a. The tragic circumstances of the victims and the profound impact that has had on family, friends and their communities, as well as the abhorrence that these crimes have had in the minds and hearts of the public, in this region, in the country and to the world.
b. The protection of many women and children within marginalized communities, who, for many reasons and circumstances are, involved in the sex trade.
c. The structures and operation of policing authorities whose integrity and effectiveness have been questioned and the individual officers working within them whose reputations, careers and lives which have become implicated in these events.
d. The implications of these events in undermining the public’s confidence in the policing institutions and its leaders and officers in the discharge of its responsibilities into the future, within the community at large and especially with respect to those most vulnerable within marginalized communities.
It is often the case that systemic failures, as opposed to individual mistakes are the real cause of public disasters and the most appropriate focus of public inquiries. The public identification of individual mistakes or wrongdoing, while important, does not necessarily address the underlying problem. And unless the underlying problem is addressed, the same mistakes or wrongdoing will likely occur again if the system that permitted them is not fixed.
It is a mistake for a Royal Commissioner or public inquiry to focus exclusively on the search for scapegoats when the failure is really an institutional failure in the sense of a lack of appropriate systems, a lack of reasonable resources, a flawed institutional culture, or a breakdown in the machinery of accountability.
…But these problems do not go away simply because individuals have been implicated. These problems only go away when people change their systems, their attitude and the way that they do business.(“The Bernardo Investigation Review” in Allan Manson & David Mullan, eds., Commissions of Inquiry, Praise or Reappraise? at page 399)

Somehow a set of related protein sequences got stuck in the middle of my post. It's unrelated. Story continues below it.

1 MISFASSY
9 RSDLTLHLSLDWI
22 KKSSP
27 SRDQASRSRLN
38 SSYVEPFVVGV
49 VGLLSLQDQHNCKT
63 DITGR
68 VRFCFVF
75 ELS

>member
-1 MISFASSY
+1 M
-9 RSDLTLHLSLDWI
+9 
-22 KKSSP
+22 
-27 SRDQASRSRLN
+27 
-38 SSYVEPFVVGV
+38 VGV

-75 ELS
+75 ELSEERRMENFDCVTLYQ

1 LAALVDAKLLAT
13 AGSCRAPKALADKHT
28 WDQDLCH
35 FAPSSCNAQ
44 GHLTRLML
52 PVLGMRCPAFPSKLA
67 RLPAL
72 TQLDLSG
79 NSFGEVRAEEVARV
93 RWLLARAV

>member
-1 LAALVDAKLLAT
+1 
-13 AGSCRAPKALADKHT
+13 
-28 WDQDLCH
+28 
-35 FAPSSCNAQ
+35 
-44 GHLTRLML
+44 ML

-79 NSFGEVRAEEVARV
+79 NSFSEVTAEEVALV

While [systemic] issues may seem intangible at first, they often emerge in issues such as leadership, relationships, morale, past practices, and institutional “culture”. They are, essentially, any factors that transcend individual conduct but influence events, including individual conduct. They may impose rigidity in dealing with problems, or create “gaps” by discouraging cooperation and coordination. They may generate insensitivity and create barriers. They often do not appear to be offensive on their face but only upon understanding their influence on consequences. (page 386)
The Bernardo case shows that the motivation, investigative skill, and dedication are not enough. The work of the most dedicated, skilful, and highly motivated investigators, supervisors and forensic scientists can be defeated by the lack of effective case management systems and the lack of systems to ensure communication and co- operation among law enforcement systems. (page 333)
Virtually every inter-jurisdictional serial killer case including Sutcliffe( the Yorkshire Ripper) and Black ( the cross-border child killer ) in England, Ted Bundy and the green River Killer in the United States and Clifford Olson in Canada, demonstrate the same problems and raise the same questions. And always the answer turns out to be the same- systemic failure. Always the problems turns out to be the same, the mistakes the same, and the systemic failures the same.”(page 1)
And later he says this:
The remarkable thing about serial predator investigations is that the same problems repeat themselves in every investigation with tragic frequency. We seem incapable of learning from previous experience. (page 254)
a. the difficult interface between the policing authorities and the marginalized community of these victims,
b. inter jurisdictional difficulties between different police forces, and
c. shortcomings in organizational systems.
Copyright © Missing Women Commission of Inquiry 2013